Can long-term investment work in fast-moving fashion?

Fast fashion is a relatively recent phenomenon.

Indeed, it’s only in the past 15 years or so that the high street has been able to lure consumers into their stores with an ever-changing smorgasbord of hot-off-the-catwalk affordable style.

The phenomenon of fast fashion allows fashionistas to get a catwalk copy at their favourite store for a fraction of the price of an original and, because it’s cheap, shoppers see no problem in discarding pieces after only a few wears.

Fast fashion brands produce about 52 “micro-seasons” a year—or one new “collection” a week as opposed to the traditional seasonal collections that most designer labels produce (although even high-end labels now produce trans-seasonal collections to satisfy the desire to always find something new and exciting) and the high turnover depends upon the shopper’s desire for replenishing their wardrobe at least twice a month.

Statistics show that each piece gets around seven wears before it ends up as landfill.

One message this sends is that fashion is fun and ephemeral, but there’s a darker side where the cost is counted in the destruction of the environment and the exploitation of workers.

In recent years there has been a serious rethink about how we create and consume fashion, and companies found to be least ethical are on the receiving end of a major backlash.

Investors are seeking sustainability, and it’s a growing trend, but that aspiration needs more commitment.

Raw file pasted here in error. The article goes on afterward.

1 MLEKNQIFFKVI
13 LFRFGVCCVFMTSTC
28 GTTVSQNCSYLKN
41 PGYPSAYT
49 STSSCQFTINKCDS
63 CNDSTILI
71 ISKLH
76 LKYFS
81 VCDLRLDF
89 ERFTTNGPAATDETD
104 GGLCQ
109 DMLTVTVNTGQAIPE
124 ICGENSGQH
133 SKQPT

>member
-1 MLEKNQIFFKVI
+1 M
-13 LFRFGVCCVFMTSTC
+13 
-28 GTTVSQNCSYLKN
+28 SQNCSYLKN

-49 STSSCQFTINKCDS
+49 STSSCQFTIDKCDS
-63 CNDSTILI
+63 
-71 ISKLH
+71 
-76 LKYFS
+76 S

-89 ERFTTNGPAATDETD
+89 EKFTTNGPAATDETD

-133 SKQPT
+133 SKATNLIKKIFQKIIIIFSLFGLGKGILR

The one thing sustainable fashion does is create new opportunities to build stronger relationships with customers.

At the moment, the number of purchases people make is a growth model but there are moves to change this in favour of more innovative business approaches.

As well as impending technological advances that will impact on fashion in the future, encouraging people to buy better clothing that is more sustainable is seen as the way to go.

In this way, it’s not only the investors who benefit, but the shopper too.

They may buy less often, but they can make more considered purchases.

They can buy clothing that lasts, and that they may be able to feed back into the system via recycling and re-sale schemes.

This is the antithesis of the ‘wear it once and throw it away’ mentality associated with the cheap end of the fashion market, but people are already becoming increasingly aware of the human and ecological impact of fast fashion, and are gradually coming to realise that it is actually more cost effective to buy quality clothing.

The tide may be turning on the idea that we should be able to access every new trend as and when it happens, but it isn’t only the consumer that needs to drive change.

It is also the investors and governments and those with the power to push for more ethical and sustainable fashion who also need to rise to the challenge.

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